What are the penalties or consequences of non-payment?
Depending on the type of loan you default on, you could face serious consequences ranging from a damaged credit rating to seizure of assets to possible legal action. Here are some of the most common consequences of defaulting on payment:
- Damaged credit score: No matter what type of loan you default on, you will almost certainly see a serious and lasting negative impact on your credit score. Your payment history makes up 35% of your credit score, and a default can stay on your credit report for up to seven years. This could make it harder to get new credit in the future.
- Seizure of assets: If you default on a secured loan – a loan secured by collateral – the lender can seize the asset you used as collateral and sell it to recoup the cost. Common secured loans include mortgages, which use your home as collateral, and car loans, which use your vehicle as collateral. Home equity loans and HELOCs are also secured loans secured by your home. Some personal loans may also be secured, with the exact collateral required varying by lender. Losing your home or car can turn your life upside down, so it’s especially important to avoid leaving secured loans in default if you can.
- A legal action: If you are in default, your creditor could sue you to recover the amount owed. The exact process depends on your state’s laws, but if your creditor can get a court order, they may be able to recover your personal assets or garnish your wages.
- Payday entry : While most types of debt require a creditor to obtain a court order before they can garnish your wages, federal student loans are different. If you fail to repay a federal student loan, the federal government can seize up to 15% of your disposable income to pay your debt without taking you to court. The government can also do cash compensation, Lins says, where it takes money from your tax refund or Social Security benefits to pay your debt.
How to get out of the fault
1. Contact your lender
If you anticipate not being able to meet your loan repayments, contact your lender as soon as possible. Explain your situation and see if you can negotiate a payment plan to get you back on track. Most lenders prefer to work with you to find a solution before you go into default, rather than going through the expense and hassle of collections.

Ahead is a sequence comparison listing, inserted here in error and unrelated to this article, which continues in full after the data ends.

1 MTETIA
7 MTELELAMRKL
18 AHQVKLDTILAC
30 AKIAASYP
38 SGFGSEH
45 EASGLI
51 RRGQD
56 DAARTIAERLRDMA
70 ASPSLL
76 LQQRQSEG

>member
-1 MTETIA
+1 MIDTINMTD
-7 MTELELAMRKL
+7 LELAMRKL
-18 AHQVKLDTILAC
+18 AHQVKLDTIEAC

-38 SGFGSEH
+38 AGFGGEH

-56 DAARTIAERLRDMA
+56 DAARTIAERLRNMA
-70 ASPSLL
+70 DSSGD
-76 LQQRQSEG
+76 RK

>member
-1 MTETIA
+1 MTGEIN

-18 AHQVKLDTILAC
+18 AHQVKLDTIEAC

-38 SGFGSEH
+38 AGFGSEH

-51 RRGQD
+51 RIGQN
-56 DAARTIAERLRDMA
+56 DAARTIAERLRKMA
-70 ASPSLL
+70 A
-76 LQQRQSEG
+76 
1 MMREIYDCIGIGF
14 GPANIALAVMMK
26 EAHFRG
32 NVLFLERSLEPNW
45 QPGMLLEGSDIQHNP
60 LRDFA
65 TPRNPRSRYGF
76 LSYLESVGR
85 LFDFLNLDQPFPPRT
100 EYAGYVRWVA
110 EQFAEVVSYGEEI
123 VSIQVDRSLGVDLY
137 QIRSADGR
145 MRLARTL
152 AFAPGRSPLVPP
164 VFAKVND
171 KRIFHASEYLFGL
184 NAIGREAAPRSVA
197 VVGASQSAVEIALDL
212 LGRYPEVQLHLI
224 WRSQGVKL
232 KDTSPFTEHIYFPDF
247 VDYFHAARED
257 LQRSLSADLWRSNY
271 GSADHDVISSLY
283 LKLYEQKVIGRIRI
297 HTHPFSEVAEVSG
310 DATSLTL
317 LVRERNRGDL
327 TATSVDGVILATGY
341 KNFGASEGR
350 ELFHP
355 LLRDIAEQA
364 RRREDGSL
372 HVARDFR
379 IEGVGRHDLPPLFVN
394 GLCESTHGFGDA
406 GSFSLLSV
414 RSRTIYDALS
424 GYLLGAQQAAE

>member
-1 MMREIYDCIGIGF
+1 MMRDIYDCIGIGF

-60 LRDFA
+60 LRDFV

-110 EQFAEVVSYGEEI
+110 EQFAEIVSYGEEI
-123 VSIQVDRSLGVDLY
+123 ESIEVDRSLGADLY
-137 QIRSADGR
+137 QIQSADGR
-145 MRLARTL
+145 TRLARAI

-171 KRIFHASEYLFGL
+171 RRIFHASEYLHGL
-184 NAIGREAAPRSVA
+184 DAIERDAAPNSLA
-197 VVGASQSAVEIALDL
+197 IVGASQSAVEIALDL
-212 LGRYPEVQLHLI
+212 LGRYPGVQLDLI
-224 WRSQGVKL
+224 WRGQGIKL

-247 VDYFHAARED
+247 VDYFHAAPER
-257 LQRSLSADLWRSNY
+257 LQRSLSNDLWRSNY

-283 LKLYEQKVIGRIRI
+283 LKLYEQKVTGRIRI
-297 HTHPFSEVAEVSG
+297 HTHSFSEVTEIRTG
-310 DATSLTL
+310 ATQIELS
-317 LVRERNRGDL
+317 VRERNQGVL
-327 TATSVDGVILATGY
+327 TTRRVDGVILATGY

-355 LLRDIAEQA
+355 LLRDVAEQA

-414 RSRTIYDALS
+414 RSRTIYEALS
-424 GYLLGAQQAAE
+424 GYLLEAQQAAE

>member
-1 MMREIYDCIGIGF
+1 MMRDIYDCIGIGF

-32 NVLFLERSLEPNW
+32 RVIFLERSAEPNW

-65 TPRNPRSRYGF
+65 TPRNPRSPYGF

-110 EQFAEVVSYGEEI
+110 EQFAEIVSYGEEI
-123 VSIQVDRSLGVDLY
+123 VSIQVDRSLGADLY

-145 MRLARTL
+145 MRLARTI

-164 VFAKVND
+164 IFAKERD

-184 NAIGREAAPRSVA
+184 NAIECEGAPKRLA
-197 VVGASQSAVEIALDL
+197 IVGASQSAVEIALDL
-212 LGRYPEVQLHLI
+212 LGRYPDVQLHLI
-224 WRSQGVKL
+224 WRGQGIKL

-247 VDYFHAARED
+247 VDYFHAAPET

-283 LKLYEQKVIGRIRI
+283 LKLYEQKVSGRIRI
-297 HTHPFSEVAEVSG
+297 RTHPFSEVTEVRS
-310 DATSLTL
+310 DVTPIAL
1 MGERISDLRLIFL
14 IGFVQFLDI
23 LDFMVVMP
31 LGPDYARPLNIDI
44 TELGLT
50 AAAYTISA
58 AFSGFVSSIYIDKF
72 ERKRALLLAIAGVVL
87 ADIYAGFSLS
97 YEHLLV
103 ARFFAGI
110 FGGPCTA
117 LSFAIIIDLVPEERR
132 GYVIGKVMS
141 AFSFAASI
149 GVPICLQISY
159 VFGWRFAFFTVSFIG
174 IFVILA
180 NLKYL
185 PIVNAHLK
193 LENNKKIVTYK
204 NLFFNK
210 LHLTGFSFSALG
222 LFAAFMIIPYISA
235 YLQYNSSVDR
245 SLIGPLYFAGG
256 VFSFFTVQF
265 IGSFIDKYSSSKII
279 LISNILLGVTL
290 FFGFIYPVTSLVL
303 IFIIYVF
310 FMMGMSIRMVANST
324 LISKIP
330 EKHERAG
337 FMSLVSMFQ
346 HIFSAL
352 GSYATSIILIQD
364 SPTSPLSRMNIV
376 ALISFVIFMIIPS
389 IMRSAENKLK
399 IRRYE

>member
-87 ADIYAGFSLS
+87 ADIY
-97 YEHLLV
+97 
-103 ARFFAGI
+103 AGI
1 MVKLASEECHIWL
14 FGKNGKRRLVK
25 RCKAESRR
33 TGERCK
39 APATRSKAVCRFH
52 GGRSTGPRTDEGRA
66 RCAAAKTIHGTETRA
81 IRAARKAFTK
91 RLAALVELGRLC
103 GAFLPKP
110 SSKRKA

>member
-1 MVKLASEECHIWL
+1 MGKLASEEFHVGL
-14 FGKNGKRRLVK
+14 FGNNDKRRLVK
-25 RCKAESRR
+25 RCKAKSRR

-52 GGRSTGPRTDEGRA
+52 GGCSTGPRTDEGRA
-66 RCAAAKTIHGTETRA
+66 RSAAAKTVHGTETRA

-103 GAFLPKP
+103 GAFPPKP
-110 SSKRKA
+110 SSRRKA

Especially in today’s environment, “lenders are really willing to work with people,” says Lewis-Parks. “So [consumers] shouldn’t be afraid to reach out. It will never make the situation worse. »
If you’re behind on your mortgage, talk to your lender about options to avoid foreclosure. You may be able to enter into a forbearance agreement, in which the lender allows you to reduce or suspend payments for a period of time. Or, you could work out a loan modification, where the lender adjusts the terms of the loan to lower your monthly payment.
2. Rehabilitate or consolidate your federal student loans
There are two main ways to get out of federal student loan default: rehabilitation and consolidation.
As part of the rehab, you will work out a new repayment plan with your loan provider based on your discretionary income. After nine one-time monthly payments under a rehabilitation agreement, your loan will no longer be in default and the default record will be removed from your credit file.
Loan consolidation allows you to consolidate your defaulted federal loans into a new direct consolidation loan and repay the new loan under an income-driven repayment plan.
A third, less common option is to pay off your defaulted loan in full. This probably won’t be feasible for most borrowers, but it could be an option if you’ve already defaulted on your loan, but have since received a sudden windfall and now have the funds to pay it off completely.
3. Ask for help if you need it
If you feel overwhelmed with debt or don’t know where to start, consider seeking help from a nonprofit housing or credit counseling agency. A professional counselor can advise you on your options, help you strategically prioritize your debt, and help you negotiate with your creditors or develop a debt management plan.
“One of the things we really do is help [consumers] break that cycle of inaction, understand what their choices are, help them come up with a plan and move forward,” Lins says.
Some credit counseling agencies may charge a small fee for their services, but these can usually be waived if you are in financial difficulty.
A housing counseling agency offers advice specifically related to housing – including mortgage default and foreclosure – while a credit counseling agency can offer help with several types of debt, from credit cards personal loans to student loans.